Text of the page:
31400 Ipoh, Perak
Tel: +6016-501 0145, +6016-599 2178
They also sell other seasonal tropical fruits like guava, banana, water apples, carambola, etc.

Gerai Limau Bali Heng Kee
Lot 160186, Jalan Ampang Baru 6
Ampang Baru New Village,
31400 Ipoh, Perak
(along the road to Tambun town and Chin Pomelo Farm)

This is my entry for Today's Flowers, the link is here.

Updated on 27 Sep 2012: My other related posts are as follows:

  1. Mid-Autumn Festival 2011 - The Hare / Jade Rabbit (line here)
  2. Mid-Autumn Festival 2010 - Water Caltrops, also The Old Man of the Moon (link here)
  3. Mid-Autumn Festival 2010 - Lotus Seeds and Mooncakes (link here)
  4. Mid-Autumn Festival 2009 - The Story of Moon Cakes and The Story of Chang 'E (link here)

Friday, September 17, 2010

Mid Autumn Festival - Lotus Seeds and Mooncakes

The Lotus (Nelumbo nucifera) is sacred to Buddhists, Taoists and Hindus. We see Buddha sitting on a lotus bloom. It is a sign of the attainment of nirvana or enlightenment. Guan Yin, the Goddess of Mercy is also often depicted as sitting on a lotus flower. In fengshui, it is an auspicious symbol of good fortune, perfection and advancement. A perfect beauty that is so pure.

"As a lotus flower is born in water, grows in water and rises out of water to stand above it unsoiled, so, I, born in the world, raised in the world having overcome the world, live unsoiled by the world."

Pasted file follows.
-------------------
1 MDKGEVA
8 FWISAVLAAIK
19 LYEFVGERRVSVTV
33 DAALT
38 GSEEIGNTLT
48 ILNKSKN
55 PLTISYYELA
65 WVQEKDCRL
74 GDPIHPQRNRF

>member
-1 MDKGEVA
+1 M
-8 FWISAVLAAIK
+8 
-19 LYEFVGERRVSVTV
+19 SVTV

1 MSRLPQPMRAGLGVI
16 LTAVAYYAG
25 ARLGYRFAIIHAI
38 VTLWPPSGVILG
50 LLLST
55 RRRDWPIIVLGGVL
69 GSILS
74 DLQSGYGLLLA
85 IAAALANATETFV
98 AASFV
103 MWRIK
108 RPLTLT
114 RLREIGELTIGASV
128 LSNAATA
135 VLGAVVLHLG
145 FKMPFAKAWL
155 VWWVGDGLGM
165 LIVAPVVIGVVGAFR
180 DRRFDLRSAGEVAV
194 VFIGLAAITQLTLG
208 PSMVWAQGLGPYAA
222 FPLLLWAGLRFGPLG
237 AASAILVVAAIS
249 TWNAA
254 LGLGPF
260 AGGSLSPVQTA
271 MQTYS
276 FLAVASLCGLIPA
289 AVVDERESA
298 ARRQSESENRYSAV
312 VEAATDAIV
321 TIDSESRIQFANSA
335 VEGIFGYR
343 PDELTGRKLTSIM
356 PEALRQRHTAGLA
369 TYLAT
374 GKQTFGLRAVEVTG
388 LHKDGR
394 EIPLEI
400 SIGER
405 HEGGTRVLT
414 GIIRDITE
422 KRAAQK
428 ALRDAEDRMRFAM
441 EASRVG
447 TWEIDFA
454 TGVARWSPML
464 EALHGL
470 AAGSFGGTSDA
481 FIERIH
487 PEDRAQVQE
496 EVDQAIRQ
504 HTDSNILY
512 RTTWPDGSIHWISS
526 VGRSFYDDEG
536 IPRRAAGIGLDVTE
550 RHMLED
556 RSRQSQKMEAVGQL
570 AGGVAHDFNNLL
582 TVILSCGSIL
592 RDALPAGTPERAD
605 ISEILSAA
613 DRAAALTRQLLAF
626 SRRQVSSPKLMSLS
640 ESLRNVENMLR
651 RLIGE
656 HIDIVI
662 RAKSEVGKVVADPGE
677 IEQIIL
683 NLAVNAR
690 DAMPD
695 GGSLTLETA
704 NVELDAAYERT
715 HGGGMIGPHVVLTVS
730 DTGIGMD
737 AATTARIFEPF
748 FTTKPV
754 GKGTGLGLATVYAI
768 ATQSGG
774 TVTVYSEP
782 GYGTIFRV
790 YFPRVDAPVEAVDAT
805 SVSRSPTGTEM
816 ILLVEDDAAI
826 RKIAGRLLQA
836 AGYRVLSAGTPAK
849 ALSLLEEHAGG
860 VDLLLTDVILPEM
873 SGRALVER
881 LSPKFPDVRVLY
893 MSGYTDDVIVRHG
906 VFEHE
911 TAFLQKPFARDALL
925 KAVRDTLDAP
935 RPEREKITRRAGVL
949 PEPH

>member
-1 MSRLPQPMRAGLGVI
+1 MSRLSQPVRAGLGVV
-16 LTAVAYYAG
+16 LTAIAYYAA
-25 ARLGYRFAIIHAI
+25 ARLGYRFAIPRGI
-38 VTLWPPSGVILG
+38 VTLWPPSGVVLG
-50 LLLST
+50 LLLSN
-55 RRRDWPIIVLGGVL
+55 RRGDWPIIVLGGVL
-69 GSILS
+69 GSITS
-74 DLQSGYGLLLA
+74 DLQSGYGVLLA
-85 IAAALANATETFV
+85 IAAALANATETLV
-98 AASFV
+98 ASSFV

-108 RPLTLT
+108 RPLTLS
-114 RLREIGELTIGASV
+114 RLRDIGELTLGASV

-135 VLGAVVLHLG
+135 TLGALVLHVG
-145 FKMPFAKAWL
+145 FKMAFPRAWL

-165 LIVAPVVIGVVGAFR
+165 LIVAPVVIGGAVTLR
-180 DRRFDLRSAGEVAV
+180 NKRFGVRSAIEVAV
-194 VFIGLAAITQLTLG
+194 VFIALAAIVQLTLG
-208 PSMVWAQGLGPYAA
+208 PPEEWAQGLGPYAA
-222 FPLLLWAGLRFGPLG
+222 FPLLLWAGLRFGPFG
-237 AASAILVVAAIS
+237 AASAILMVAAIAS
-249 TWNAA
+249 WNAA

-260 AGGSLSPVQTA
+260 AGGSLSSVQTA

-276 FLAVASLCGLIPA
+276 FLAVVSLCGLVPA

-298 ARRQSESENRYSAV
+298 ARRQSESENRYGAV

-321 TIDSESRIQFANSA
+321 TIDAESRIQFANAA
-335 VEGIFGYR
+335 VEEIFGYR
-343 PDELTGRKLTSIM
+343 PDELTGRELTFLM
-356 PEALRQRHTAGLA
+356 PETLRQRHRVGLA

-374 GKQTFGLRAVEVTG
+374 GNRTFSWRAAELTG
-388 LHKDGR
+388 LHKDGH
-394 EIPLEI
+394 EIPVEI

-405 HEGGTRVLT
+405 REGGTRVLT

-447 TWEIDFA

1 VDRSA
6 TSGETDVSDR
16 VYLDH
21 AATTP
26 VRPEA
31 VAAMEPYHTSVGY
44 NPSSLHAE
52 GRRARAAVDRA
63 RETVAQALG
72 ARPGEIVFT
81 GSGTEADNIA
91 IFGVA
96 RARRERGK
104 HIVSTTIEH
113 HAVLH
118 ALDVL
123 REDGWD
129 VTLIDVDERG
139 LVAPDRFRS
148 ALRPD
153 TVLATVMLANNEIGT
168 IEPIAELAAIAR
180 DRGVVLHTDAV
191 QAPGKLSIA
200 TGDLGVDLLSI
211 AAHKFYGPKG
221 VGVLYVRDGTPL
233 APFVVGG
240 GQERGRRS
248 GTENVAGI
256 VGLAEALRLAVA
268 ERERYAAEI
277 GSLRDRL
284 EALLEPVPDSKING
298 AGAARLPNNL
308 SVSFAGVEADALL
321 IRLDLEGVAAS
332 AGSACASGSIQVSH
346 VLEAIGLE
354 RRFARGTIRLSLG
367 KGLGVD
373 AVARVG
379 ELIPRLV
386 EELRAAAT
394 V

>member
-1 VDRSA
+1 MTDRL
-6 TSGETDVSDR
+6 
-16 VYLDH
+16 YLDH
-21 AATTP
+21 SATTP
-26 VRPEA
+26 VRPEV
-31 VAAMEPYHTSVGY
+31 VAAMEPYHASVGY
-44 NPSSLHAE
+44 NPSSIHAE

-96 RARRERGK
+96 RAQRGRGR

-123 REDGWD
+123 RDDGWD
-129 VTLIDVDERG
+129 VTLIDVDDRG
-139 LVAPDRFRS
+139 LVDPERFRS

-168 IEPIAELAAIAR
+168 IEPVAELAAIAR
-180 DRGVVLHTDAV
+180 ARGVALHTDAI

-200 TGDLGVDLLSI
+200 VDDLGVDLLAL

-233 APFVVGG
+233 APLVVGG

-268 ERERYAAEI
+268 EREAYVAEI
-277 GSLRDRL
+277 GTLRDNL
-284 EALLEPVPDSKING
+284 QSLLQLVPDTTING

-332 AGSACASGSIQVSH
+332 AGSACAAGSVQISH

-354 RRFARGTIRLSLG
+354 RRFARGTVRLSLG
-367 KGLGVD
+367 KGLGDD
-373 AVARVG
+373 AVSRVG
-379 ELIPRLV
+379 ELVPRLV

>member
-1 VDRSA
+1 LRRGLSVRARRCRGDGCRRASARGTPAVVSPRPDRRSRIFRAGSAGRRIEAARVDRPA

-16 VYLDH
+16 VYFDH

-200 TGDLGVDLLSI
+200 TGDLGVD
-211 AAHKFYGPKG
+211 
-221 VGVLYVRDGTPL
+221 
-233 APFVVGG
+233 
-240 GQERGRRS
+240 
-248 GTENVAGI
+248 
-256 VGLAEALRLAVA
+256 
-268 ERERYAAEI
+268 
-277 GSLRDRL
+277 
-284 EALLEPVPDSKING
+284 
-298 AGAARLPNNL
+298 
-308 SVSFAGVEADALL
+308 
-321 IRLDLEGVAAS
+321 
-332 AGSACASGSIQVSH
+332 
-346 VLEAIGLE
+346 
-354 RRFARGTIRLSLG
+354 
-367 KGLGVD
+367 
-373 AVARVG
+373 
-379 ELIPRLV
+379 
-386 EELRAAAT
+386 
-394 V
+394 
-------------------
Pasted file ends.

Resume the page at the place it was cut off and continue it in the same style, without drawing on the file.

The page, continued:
..... Gautama Buddha (563-483 B.C.)

These lotus seed pods were my favourite raw snack when I was a kid. We can eat them fresh from the pods, but of course we have to peel off the skin first. You can find them in the smaller towns where there are lotus ponds. The pods are sold in bundles of 3 to 5 each. The seeds taste differently depending on their stage of maturity. The medium sized seeds are sweet, soft and juicy while the bigger/older seeds are bitter if we do not remove the germ in the centre of the seed.

Have you eaten raw lotus seeds before?

“Mid Autumn Festival - Lotus Seeds and Mooncakes”, a copyrighted post, was written for My Nice Garden blog by Autumn Belle @ on Sept 17th, 2010.

Young seeds of this size tastes best. Some seeds inside the pods are too thin and young, therefore they do not contain any flesh inside. We can use it to 'bang' on our foreheads so that it makes a pop sound when the seeds burst open upon impact. This was a game we kids liked to play on one another.

As for the long stalks, we can break them up at intervals and pull on it until the long strands of thread-like fibres are visible. Then we can turn it into a chain or necklace. These are some of the FOC, DIY games we used to play.

Dried lotus seeds in brown or white form are also available at the markets and medicine shops. We used dried lotus seeds to make herbal soups and dessert drinks (tong shui). It is one of the ingredients used in cooking the dish called "Eight Treasures Chicken".

Lotus seed paste is used to make the filling of mooncakes. Some bakers use dates, taro, beans or sweet potato paste but lotus seed paste is considered the original filling for mooncakes. This mooncake with the traditional baked brown skin can be kept for 1 month and need not be refrigerated. There are melon seeds and egg yolks inside. The number of egg yolks are usually 1 or 2 but some have more.

A snow skin (Ping Pei) mooncake with beautiful lotus flower motifs. Green coloured mooncakes usually have pandan flavour. This mooncake need to be refrigerated when not eaten immediately.